"We are going to see what the assessment is, and I am not going to make any calls or judgments," she said. "We want to see the numbers, and we want to understand the devastation, and what we need to do…to make sure we meet the moment. But right now we are at that initial stage of getting our arms around that." 
And she was sympathetic to smaller communities like North Adams which do not always have the staff, resources, or funds to properly address developing environmental emergency situations. 
"As a kid who grew up in a small town of 1500 so I am very sensitive to that," she said.
She said this is why she has appointed a Director of Rural Affairs as well as a Climate Cheif to work hand in hand with her administration and rural communities who face different challenges than more urban parts of the state. 
"We have to deal with the immediate, the now. How do we help our families and communities and how do we plan for what we need to plan for," she said. "This was severe. It came on quickly…and unfortunately, I think we know we are going to see more and more severe weather instances. So I think we have to really prioritized that work."
Before venturing over to survey a damaged property on Church Street, Macksey asked that any resident with water in their basement contact the city. She said not only can the city offer assistance, but it is important to know where new problem areas are arising.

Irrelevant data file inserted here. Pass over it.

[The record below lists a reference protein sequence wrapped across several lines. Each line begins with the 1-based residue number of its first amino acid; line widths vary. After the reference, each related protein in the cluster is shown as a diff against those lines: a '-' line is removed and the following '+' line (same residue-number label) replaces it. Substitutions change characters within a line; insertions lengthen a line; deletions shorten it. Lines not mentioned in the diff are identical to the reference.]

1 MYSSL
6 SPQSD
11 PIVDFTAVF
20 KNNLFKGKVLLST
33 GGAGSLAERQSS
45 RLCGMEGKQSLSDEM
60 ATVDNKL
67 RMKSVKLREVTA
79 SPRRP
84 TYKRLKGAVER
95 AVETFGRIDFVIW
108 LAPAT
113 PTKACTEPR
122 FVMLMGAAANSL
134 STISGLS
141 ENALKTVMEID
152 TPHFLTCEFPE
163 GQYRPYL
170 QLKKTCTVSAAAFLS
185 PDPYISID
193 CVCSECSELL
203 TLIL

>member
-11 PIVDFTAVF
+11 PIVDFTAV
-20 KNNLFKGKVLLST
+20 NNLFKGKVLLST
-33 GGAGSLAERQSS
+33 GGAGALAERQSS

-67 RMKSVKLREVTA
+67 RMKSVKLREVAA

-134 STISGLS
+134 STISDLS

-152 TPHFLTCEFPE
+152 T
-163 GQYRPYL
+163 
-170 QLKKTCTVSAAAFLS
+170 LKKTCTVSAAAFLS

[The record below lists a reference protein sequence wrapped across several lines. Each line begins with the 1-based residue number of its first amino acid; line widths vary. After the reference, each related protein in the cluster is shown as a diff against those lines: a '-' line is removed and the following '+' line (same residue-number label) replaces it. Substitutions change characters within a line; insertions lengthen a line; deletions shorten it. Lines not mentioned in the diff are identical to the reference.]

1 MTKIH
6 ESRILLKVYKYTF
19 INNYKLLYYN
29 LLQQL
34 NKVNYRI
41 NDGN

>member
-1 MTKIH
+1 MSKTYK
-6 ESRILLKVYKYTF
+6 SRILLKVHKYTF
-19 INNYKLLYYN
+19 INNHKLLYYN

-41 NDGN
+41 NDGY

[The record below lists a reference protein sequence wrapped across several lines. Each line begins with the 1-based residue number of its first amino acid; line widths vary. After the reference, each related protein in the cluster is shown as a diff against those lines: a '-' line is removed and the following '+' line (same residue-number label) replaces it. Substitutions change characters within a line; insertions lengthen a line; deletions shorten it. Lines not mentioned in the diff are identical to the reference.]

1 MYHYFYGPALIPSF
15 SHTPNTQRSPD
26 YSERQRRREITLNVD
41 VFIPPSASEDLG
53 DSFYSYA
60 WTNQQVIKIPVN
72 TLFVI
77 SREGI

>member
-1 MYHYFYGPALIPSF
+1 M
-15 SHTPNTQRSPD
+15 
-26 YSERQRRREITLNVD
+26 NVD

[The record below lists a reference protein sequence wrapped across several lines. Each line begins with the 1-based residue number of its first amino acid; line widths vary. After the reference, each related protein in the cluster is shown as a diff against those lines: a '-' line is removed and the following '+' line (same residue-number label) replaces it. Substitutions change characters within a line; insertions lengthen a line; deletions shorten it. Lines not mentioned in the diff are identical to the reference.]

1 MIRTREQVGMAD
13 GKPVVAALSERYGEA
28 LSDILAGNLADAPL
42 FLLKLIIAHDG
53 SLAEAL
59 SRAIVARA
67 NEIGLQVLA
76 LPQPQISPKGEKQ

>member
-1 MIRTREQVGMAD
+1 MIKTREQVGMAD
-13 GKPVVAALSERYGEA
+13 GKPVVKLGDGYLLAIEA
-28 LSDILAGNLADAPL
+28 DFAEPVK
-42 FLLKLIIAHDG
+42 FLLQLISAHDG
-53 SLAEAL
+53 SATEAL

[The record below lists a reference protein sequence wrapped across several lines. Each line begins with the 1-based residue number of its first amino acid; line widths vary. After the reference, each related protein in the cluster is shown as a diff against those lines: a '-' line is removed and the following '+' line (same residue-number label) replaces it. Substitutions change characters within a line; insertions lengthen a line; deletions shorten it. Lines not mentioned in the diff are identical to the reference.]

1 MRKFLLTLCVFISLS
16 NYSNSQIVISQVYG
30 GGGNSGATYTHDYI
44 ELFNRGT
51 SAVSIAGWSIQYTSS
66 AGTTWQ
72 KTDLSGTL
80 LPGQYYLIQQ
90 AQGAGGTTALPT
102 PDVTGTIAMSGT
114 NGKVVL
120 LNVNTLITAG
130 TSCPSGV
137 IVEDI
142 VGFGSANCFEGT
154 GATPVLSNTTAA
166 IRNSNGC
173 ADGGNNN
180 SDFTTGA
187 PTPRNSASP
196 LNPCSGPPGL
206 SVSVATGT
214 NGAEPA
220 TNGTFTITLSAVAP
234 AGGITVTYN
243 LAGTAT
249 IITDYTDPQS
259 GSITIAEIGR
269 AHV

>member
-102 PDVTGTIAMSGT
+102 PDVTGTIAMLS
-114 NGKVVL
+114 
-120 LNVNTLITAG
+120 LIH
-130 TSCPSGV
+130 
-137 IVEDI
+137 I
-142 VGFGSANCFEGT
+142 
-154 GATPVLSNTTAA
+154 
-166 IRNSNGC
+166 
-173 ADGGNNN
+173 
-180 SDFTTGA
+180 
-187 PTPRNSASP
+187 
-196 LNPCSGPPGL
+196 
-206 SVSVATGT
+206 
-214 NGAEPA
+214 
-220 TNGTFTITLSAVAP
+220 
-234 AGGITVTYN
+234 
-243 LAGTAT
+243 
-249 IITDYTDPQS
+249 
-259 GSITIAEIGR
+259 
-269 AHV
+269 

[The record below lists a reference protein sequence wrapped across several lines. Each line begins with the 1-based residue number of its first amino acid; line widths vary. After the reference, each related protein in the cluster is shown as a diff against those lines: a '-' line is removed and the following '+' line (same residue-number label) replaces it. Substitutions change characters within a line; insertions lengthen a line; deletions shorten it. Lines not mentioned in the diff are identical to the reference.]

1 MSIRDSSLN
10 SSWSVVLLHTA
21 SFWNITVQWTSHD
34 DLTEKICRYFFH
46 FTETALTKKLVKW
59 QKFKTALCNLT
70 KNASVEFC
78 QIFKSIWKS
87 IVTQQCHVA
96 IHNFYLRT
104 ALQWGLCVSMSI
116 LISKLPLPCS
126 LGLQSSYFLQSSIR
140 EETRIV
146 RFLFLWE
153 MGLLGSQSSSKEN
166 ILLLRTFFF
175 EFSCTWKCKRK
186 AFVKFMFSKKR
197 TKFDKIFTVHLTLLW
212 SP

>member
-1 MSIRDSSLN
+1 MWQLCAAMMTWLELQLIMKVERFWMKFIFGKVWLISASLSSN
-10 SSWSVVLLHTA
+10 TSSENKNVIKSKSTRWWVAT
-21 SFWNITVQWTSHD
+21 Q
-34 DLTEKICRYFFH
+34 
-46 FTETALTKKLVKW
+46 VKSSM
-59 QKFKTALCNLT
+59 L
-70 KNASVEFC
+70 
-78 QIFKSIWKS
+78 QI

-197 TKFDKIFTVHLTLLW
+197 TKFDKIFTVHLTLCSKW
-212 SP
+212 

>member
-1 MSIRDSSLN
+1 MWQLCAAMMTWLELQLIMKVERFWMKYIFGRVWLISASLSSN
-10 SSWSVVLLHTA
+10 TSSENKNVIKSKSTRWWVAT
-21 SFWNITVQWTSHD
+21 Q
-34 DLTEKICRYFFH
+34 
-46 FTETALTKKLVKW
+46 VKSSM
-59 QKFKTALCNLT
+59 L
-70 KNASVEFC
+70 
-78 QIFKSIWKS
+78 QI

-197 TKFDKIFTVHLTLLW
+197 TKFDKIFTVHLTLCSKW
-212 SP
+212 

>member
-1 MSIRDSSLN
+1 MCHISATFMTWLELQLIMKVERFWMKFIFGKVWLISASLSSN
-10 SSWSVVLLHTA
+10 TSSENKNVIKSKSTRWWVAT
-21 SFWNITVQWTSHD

"If you see something say something. Do not hesitate," she said. "We are seeing water issues where we have never seen them before and we need to know."

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MCLA Hosts Tour, Information Session for College of Saint Rose Students

NORTH ADAMS, Mass.—MCLA offers support and encouragement to The College of Saint Rose students, family, and community. 
"We are saddened by the news of Saint Rose's closure and offer support and care for their students as they navigate their next steps," said MCLA President James F. Birge.  
The college announced on Friday, Dec. 24 it will close after the Spring 2024 semester.
For students who may have questions about their educational options, MCLA will host a Tour and Information Session on Tuesday, Dec. 19 at 11 a.m. Those that can't attend this date and time can email to schedule another time to visit. 
"As the official teach out partner for the closure of Southern Vermont College, MCLA has a successful track record, and is committed to providing Saint Rose students with a pathway to ensure equitable and optimal transfer of credits to MCLA," said Birge. 
MCLA will provide an expedited transfer process, providing an admission decision within 48-72 hours of receiving a completed online application and all necessary supporting documents. MCLA will accept all currently matriculated students who are in good academic and judicial standing at The College of Saint Rose. 
Reduced tuition rates and campus housing will be offered to Saint Rose students. Register for the tour and information session and learn more about our supportive community and the seamless transfer process to MCLA.